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June 27, 1992 | WILLIAM WILSON, TIMES ART CRITIC
The first significant museum exhibition of L.A. Chicano art was "Los Four," held at the Los Angeles County Museum of Art in 1974. It was a breakthrough for the barrio sensibility. A quartet of young artists festooned the museum's pristine galleries with scruffy spray-can murals, a big assemblage altar, the front end of a flawlessly finished, gorgeously garish lowrider. The artists were Frank Romero, Beto de la Rocha, Gilbert Lujan and Carlos Almaraz.
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ENTERTAINMENT
March 25, 1995 | WILLIAM WILSON, TIMES ART CRITIC
Mexico's indigenous art was ferociously intense--from its pre-Columbian temples to its heroic revolutionary muralists and satirical popular artists. Mexican American artists inherited this heartfelt engagement with the realities of the spirit but gave it their own twist. The resulting aesthetic is seen in the Laguna Art Museum exhibition "Across the Street: Self-Help Graphics and Chicano Art in Los Angeles."
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ENTERTAINMENT
March 25, 1995 | WILLIAM WILSON, TIMES ART CRITIC
Mexico's indigenous art was ferociously intense--from its pre-Columbian temples to its heroic revolutionary muralists and satirical popular artists. Mexican American artists inherited this heartfelt engagement with the realities of the spirit but gave it their own twist. The resulting aesthetic is seen in the Laguna Art Museum exhibition "Across the Street: Self-Help Graphics and Chicano Art in Los Angeles."
ENTERTAINMENT
March 25, 1995 | ZAN DUBIN, TIMES STAFF WRITER
Laguna Art Museum curator Bolton Colburn sensed something uniquely vital the moment he entered Self-Help Graphics. The community-based art center in East Los Angeles, born of the tumultuous Chicano rights movement of the 1960s, was founded to nurture the careers of young Latino artists via workshops, exhibitions and free access to professional silk-screen printing facilities.
ENTERTAINMENT
March 25, 1995 | ZAN DUBIN, TIMES STAFF WRITER
Laguna Art Museum curator Bolton Colburn sensed something uniquely vital the moment he entered Self-Help Graphics. The community-based art center in East Los Angeles, born of the tumultuous Chicano rights movement of the 1960s, was founded to nurture the careers of young Latino artists via workshops, exhibitions and free access to professional silk-screen printing facilities.
ENTERTAINMENT
November 7, 1992 | SHAUNA SNOW, TIMES STAFF WRITER
A curandera (faith healer) uses a broom to sweep evil spirits away from a woman who is lying on a kitchen floor, surrounded by kneeling family members and a pot of incense. Two teen-age girls scuffle outside a nightclub, kicking up dust and pulling out clumps of each others' hair. And 13 family members gather in a well-lit kitchen, each part of a well-organized assembly line in the endless preparation of traditional Christmas tamales.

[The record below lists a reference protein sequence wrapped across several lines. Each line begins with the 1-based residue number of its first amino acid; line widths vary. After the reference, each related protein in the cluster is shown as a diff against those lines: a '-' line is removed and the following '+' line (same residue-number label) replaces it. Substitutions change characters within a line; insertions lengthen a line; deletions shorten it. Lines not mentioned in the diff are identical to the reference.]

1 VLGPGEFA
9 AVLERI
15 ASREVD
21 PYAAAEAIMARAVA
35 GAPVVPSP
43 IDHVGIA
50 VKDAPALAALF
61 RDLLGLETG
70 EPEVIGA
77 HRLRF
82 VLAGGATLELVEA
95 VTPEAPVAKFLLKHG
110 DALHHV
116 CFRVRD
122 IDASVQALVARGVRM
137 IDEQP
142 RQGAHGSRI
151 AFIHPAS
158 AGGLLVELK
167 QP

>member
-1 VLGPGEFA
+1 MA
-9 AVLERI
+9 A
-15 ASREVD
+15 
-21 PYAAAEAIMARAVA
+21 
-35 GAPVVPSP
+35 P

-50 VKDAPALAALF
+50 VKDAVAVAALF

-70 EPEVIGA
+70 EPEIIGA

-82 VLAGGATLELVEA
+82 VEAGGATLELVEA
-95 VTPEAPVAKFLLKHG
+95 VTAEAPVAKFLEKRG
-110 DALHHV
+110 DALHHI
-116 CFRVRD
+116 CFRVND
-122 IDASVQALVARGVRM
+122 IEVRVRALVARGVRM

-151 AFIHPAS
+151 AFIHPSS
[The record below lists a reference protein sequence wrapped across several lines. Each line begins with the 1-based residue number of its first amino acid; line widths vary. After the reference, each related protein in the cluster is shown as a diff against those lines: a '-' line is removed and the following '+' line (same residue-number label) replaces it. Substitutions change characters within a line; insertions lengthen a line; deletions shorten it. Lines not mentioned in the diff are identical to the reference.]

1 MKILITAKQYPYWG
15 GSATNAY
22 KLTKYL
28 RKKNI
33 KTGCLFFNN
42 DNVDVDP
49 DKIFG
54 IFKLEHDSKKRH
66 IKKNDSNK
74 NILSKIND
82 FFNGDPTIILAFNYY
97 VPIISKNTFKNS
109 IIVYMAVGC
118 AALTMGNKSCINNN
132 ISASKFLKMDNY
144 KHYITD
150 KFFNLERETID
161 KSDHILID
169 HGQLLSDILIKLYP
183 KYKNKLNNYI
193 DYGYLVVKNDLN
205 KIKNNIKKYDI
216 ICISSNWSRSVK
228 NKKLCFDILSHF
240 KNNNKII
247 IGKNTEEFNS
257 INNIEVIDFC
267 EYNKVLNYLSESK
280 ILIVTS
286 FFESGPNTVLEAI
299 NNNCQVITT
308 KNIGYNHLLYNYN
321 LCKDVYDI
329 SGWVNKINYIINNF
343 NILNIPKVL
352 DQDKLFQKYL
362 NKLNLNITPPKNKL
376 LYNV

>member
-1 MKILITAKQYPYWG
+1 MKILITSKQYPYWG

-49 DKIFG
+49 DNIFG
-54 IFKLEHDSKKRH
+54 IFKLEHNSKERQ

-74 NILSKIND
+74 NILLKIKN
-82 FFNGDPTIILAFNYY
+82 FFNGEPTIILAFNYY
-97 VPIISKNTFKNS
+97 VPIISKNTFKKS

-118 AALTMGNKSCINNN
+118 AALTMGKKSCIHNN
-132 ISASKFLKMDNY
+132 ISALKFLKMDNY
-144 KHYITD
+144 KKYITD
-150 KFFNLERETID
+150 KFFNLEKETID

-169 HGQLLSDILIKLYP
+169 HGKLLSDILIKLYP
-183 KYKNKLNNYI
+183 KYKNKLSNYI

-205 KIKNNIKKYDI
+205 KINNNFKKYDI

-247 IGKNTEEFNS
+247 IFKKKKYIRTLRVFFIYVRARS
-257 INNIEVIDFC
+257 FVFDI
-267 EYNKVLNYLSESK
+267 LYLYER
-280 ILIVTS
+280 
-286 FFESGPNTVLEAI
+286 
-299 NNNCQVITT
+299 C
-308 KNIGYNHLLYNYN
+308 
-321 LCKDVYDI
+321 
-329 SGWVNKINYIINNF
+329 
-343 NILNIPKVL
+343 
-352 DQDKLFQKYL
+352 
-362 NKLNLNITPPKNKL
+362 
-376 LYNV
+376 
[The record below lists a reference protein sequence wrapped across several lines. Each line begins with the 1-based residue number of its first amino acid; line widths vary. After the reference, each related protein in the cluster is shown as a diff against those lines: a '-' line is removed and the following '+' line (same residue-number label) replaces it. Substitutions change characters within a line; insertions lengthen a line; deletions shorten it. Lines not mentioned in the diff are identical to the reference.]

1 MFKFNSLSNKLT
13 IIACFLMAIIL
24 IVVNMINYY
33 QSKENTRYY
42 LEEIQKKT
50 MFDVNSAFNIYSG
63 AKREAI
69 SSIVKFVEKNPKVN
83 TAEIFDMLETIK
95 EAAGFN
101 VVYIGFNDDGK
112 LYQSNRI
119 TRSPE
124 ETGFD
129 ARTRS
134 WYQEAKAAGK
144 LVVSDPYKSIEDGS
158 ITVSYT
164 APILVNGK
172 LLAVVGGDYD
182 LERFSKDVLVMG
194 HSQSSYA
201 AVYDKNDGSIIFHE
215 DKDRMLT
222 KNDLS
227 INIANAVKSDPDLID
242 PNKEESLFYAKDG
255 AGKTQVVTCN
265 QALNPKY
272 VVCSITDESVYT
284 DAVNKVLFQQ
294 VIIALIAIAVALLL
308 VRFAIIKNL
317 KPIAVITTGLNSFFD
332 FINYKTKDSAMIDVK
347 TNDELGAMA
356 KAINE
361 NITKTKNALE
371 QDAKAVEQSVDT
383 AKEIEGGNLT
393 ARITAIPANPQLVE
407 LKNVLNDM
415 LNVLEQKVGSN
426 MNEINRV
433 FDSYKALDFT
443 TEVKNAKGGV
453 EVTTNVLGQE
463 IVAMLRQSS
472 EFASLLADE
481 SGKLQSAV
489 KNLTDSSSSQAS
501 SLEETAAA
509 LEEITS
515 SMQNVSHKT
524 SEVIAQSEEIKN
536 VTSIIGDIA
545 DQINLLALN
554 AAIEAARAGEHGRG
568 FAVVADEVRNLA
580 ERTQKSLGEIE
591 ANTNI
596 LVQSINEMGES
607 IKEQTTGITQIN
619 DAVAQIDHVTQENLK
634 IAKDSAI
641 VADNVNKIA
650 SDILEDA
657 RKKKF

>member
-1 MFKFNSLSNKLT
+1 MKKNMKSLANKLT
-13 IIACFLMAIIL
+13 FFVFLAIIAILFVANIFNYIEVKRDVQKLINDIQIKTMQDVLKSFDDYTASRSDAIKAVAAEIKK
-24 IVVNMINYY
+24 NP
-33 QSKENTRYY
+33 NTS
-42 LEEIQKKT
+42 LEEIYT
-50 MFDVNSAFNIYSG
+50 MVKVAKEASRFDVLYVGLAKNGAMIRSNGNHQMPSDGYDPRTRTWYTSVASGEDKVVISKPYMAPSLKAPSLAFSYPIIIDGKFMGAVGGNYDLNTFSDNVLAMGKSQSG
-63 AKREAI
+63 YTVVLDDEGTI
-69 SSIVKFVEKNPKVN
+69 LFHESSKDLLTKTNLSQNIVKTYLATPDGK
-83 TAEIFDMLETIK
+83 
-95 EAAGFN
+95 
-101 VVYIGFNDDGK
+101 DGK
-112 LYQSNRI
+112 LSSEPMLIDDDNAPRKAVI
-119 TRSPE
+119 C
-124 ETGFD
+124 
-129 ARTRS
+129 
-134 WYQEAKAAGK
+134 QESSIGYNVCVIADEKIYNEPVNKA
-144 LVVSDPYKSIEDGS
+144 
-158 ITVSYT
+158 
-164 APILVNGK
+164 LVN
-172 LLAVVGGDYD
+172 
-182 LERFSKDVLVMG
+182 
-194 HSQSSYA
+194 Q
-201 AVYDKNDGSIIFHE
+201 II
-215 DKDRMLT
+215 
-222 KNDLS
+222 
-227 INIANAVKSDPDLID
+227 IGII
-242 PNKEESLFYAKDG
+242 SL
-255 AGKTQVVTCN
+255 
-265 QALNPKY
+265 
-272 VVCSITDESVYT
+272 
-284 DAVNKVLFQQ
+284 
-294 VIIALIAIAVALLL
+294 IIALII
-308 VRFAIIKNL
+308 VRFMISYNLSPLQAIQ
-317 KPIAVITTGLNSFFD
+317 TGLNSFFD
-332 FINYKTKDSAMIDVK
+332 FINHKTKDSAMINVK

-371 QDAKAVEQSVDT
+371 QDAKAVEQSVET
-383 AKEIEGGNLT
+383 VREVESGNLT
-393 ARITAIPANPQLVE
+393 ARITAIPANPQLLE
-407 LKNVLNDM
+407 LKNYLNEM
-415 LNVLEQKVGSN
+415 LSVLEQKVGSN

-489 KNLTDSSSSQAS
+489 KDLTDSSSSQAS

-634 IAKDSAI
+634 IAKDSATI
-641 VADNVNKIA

ENTERTAINMENT
October 12, 1987 | LEAH OLLMAN
"New Traditions: Thirteen Hispanic Photographers" is a show whose premise is at least as provocative as its contents. When Robert J. Phelan, curator of the exhibition for the New York State Museum, was searching out work to include, he expected "for longer than I now care to admit" that a unifying theme would emerge among Hispanic photographers. Instead, he writes in the exhibition catalogue, the theme that emerged was no theme at all. The show, he acknowledges, is about contradictions.
NEWS
August 5, 2001
* The Museum of Latin American Art and Hispanics for Los Angeles Opera will present baritone Pablo Porras in concert at 5 p.m. today at the museum, 628 Alamitos Ave., Long Beach. Tickets, $45. Call (562) 435-1689. * Our House, nonprofit grief-counseling centers in West Los Angeles and Woodland Hills, are sponsoring its first benefit fashion show featuring fall menswear modeled by daytime television stars on Monday at Napa Valley Grille in Westwood. Tickets, $125. Call (818) 763-6330.
ENTERTAINMENT
November 7, 1992 | SHAUNA SNOW, TIMES STAFF WRITER
A curandera (faith healer) uses a broom to sweep evil spirits away from a woman who is lying on a kitchen floor, surrounded by kneeling family members and a pot of incense. Two teen-age girls scuffle outside a nightclub, kicking up dust and pulling out clumps of each others' hair. And 13 family members gather in a well-lit kitchen, each part of a well-organized assembly line in the endless preparation of traditional Christmas tamales.
ENTERTAINMENT
June 27, 1992 | WILLIAM WILSON, TIMES ART CRITIC
The first significant museum exhibition of L.A. Chicano art was "Los Four," held at the Los Angeles County Museum of Art in 1974. It was a breakthrough for the barrio sensibility. A quartet of young artists festooned the museum's pristine galleries with scruffy spray-can murals, a big assemblage altar, the front end of a flawlessly finished, gorgeously garish lowrider. The artists were Frank Romero, Beto de la Rocha, Gilbert Lujan and Carlos Almaraz.
ENTERTAINMENT
October 12, 1987 | LEAH OLLMAN
"New Traditions: Thirteen Hispanic Photographers" is a show whose premise is at least as provocative as its contents. When Robert J. Phelan, curator of the exhibition for the New York State Museum, was searching out work to include, he expected "for longer than I now care to admit" that a unifying theme would emerge among Hispanic photographers. Instead, he writes in the exhibition catalogue, the theme that emerged was no theme at all. The show, he acknowledges, is about contradictions.
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